Frostbite. When skin is exposed to temperatures/wind chill of 20 degrees Fahrenheit or below there is potential for freezing of skin tissue or frostbite (Figure D-1).

Symptoms: A white or grayish-yellow skin area; skin that feels unusually firm or waxy; numbness in body parts exposed to the cold such as the nose, ears, feet, hands, and skin.
Treatment: Keeping susceptible areas covered is the easiest way to prevent frostbite from occurring (Figure D-2). If any of the aforementioned symptoms are experienced, immediately stop physical activity and seek treatment and/or medical attention.

Hypothermia. This condition develops when the body cannot produce heat as fast as it is losing it (Figure D-1). When Soldiers experience prolonged exposure to cold temperatures or become wet or submerged in cool-water temperatures, they are susceptible to hypothermia.

Symptoms: Shivering, loss of judgment, slurred speech, drowsiness, and muscle weakness.

Treatment: Dressing in layers and wearing breathable undergarments that wick away moisture are helpful in preventing hypothermia. If a Soldier has the symptoms listed above, attempt to make him warmer and request medical attention.


D-9. Soldiers may be deployed to theaters of operation that are at altitudes in excess of 3000 feet above sea level. Altitude acclimatization allows Soldiers to decrease their susceptibility to altitude illness and achieve optimal physical and cognitive performance for the altitude to which they are acclimatized. Altitude acclimatization has no negative side effects and will not harm health or physical performance upon return to low altitude. However, Soldiers with good aerobic endurance may acclimatize sooner and perform better than those of low fitness levels. Refer to the following website for more detailed discussion on altitude acclimatization.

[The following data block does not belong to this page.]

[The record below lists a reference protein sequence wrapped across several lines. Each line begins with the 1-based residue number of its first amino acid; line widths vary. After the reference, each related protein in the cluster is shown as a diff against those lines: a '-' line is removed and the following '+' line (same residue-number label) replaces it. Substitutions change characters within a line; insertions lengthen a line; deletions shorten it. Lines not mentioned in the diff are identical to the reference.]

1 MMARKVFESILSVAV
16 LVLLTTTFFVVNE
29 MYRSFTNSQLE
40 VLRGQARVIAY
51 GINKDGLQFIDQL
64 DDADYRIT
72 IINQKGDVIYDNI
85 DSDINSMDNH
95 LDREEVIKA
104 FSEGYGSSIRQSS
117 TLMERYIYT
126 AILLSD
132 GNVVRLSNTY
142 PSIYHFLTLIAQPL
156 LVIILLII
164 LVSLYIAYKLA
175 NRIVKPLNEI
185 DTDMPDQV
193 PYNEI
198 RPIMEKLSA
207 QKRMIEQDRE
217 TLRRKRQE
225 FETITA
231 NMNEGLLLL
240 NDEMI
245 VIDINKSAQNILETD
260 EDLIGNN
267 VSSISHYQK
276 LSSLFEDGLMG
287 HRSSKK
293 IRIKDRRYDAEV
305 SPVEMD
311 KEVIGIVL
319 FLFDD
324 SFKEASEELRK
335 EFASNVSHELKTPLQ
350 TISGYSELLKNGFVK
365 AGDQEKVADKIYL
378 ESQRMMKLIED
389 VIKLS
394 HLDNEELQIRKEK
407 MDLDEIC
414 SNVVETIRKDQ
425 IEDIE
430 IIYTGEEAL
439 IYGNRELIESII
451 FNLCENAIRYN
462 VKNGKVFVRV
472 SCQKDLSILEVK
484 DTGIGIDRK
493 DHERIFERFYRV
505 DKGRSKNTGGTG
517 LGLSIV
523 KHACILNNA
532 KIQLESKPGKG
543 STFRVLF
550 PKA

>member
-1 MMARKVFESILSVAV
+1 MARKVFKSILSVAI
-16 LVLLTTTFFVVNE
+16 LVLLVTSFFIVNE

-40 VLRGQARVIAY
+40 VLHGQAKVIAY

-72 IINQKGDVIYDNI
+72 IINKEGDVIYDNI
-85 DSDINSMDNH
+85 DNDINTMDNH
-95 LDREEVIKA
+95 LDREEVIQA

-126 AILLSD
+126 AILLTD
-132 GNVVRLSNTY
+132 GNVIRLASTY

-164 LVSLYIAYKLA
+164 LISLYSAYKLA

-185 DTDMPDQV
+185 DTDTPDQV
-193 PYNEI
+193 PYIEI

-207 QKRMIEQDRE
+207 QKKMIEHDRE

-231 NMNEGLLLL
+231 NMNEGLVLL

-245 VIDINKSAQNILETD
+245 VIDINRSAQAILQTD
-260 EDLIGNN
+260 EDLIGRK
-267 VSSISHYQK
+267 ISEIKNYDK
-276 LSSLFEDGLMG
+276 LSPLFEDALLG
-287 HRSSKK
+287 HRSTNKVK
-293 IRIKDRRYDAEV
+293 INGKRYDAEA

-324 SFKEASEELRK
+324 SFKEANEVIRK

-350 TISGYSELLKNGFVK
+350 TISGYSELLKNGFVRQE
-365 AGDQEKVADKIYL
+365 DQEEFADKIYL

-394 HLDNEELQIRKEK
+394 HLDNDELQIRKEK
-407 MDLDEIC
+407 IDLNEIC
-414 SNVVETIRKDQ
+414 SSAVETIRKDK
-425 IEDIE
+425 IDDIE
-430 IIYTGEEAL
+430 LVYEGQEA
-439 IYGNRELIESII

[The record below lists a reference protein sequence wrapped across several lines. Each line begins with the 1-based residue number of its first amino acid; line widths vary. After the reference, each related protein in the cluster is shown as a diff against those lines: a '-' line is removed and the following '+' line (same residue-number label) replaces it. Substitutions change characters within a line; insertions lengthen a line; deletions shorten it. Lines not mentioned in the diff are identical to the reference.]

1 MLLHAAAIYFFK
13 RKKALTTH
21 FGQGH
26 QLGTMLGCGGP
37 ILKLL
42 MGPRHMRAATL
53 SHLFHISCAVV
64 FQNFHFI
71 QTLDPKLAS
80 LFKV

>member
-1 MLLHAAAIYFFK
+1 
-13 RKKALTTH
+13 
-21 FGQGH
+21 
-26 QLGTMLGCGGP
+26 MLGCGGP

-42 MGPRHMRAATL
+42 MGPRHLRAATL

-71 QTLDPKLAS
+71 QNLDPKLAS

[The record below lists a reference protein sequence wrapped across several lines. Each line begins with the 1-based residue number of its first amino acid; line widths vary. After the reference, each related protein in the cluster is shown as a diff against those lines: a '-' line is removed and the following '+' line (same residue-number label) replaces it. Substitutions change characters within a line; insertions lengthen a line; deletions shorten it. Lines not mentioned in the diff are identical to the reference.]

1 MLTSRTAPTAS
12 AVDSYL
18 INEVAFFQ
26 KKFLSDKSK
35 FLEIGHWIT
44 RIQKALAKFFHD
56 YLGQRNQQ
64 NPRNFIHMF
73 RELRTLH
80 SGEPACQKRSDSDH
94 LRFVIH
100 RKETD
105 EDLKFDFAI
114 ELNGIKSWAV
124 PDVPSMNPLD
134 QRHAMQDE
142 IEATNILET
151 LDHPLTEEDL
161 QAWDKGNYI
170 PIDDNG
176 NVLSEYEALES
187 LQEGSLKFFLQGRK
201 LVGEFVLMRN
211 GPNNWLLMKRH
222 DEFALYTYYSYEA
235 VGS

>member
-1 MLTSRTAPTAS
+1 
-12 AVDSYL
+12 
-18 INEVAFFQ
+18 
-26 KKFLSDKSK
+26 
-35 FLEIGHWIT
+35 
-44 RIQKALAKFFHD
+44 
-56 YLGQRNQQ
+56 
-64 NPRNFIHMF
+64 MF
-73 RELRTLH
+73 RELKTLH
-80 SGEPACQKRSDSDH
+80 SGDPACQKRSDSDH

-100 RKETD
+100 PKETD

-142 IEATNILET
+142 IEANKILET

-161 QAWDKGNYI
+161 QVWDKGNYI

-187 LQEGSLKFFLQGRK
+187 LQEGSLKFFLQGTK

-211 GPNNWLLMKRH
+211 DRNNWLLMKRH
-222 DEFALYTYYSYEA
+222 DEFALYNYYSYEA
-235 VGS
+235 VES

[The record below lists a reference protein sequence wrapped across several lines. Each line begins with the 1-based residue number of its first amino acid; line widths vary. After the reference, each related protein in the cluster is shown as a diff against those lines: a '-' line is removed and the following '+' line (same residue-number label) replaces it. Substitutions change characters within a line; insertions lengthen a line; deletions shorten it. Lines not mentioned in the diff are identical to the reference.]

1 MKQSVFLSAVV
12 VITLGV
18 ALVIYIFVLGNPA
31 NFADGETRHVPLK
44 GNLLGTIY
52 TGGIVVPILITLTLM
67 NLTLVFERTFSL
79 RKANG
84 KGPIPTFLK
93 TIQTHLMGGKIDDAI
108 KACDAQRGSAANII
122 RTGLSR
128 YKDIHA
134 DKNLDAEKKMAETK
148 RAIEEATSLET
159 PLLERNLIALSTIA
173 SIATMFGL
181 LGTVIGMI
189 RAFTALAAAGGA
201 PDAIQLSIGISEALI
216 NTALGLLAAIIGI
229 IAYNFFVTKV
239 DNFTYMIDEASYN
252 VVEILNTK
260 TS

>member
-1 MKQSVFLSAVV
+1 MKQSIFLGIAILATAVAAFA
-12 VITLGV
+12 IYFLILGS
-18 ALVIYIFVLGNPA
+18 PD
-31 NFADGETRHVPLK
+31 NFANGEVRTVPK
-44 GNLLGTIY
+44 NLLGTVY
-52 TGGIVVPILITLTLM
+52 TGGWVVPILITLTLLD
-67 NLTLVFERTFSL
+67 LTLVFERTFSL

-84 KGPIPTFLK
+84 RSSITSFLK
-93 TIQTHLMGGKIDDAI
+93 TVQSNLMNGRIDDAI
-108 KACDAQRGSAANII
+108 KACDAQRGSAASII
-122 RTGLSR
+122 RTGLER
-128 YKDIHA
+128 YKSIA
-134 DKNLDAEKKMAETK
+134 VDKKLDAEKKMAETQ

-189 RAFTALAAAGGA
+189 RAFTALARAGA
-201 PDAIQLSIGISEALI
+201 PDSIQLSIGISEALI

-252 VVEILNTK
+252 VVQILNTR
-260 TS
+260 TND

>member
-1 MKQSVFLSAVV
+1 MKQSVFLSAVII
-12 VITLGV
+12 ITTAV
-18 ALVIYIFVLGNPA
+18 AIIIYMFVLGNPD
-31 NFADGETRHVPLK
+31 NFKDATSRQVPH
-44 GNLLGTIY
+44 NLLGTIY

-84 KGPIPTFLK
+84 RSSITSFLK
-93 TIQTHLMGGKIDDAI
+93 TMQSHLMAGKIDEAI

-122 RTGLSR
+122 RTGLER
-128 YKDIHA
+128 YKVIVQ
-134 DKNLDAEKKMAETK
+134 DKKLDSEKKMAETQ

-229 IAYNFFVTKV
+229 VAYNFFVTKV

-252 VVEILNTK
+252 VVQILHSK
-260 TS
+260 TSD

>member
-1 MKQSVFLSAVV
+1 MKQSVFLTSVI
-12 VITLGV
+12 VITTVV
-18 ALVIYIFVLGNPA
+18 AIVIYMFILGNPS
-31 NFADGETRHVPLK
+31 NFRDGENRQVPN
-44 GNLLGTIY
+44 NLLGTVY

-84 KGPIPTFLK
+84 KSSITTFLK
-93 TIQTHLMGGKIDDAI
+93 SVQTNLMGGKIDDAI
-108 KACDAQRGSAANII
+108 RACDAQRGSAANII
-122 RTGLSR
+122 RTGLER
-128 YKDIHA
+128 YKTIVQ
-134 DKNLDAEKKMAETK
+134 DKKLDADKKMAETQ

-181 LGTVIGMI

D-10. Avoid exercising near heavily traveled streets and highways during peak traffic hours. If possible, avoid exposure to pollutants before and during exercise (including tobacco). In areas of high smog concentrations, train early in the day or later in the evening.


D-11. Use a waterproof or sweat proof sun block (SPF 15 or higher) when exercising in warm weather to avoid sunburn. Follow the instructions on the bottle for proper use.

D-12. For more information related to environmental considerations, see the following websites for more detailed information.

U.S. Army Public Health Command


U.S. Army Research Institute of Environmental Medicine